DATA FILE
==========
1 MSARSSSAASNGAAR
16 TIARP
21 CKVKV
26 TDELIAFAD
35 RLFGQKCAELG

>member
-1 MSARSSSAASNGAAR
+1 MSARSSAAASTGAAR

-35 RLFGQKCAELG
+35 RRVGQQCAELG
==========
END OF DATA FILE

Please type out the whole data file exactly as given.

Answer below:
1 MSARSSSAASNGAAR
16 TIARP
21 CKVKV
26 TDELIAFAD
35 RLFGQKCAELG

>member
-1 MSARSSSAASNGAAR
+1 MSARSSAAASTGAAR

-35 RLFGQKCAELG
+35 RRVGQQCAELG